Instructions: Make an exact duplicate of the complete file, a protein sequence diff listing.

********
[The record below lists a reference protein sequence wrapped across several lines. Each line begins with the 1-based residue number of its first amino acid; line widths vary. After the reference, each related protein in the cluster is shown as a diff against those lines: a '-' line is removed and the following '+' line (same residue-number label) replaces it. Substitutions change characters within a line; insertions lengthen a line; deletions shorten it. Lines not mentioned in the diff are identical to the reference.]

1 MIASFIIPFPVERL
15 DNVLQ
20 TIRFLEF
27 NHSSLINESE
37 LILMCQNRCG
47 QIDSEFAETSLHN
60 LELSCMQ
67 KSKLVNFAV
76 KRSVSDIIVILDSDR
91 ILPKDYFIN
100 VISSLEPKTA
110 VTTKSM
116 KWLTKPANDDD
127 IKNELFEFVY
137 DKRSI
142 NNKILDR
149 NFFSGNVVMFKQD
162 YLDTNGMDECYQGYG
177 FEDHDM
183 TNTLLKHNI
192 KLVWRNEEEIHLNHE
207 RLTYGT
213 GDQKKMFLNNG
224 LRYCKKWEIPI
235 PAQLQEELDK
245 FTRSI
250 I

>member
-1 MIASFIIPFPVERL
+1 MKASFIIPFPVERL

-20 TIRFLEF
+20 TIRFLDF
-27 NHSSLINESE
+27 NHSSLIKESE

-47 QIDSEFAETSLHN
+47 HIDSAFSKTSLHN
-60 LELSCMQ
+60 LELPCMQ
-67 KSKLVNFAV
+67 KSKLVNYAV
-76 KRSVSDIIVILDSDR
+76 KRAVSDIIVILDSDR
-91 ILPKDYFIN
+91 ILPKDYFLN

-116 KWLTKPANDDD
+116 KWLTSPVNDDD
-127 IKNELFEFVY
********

[The record below lists a reference protein sequence wrapped across several lines. Each line begins with the 1-based residue number of its first amino acid; line widths vary. After the reference, each related protein in the cluster is shown as a diff against those lines: a '-' line is removed and the following '+' line (same residue-number label) replaces it. Substitutions change characters within a line; insertions lengthen a line; deletions shorten it. Lines not mentioned in the diff are identical to the reference.]

1 MIASFIIPFPVERL
15 DNVLQ
20 TIRFLEF
27 NHSSLINESE
37 LILMCQNRCG
47 QIDSEFAETSLHN
60 LELSCMQ
67 KSKLVNFAV
76 KRSVSDIIVILDSDR
91 ILPKDYFIN
100 VISSLEPKTA
110 VTTKSM
116 KWLTKPANDDD
127 IKNELFEFVY
137 DKRSI
142 NNKILDR
149 NFFSGNVVMFKQD
162 YLDTNGMDECYQGYG
177 FEDHDM
183 TNTLLKHNI
192 KLVWRNEEEIHLNHE
207 RLTYGT
213 GDQKKMFLNNG
224 LRYCKKWEIPI
235 PAQLQEELDK
245 FTRSI
250 I

>member
-1 MIASFIIPFPVERL
+1 MKASFIIPFPVERL

-20 TIRFLEF
+20 TIRFLDF
-27 NHSSLINESE
+27 NHSSLIKESE

-47 QIDSEFAETSLHN
+47 HIDSAFSKTSLHN
-60 LELSCMQ
+60 LELPCMQ
-67 KSKLVNFAV
+67 KSKLVNYAV
-76 KRSVSDIIVILDSDR
+76 KRAVSDIIVILDSDR
-91 ILPKDYFIN
+91 ILPKDYFLN

-116 KWLTKPANDDD
+116 KWLTSPVNDDD
-127 IKNELFEFVY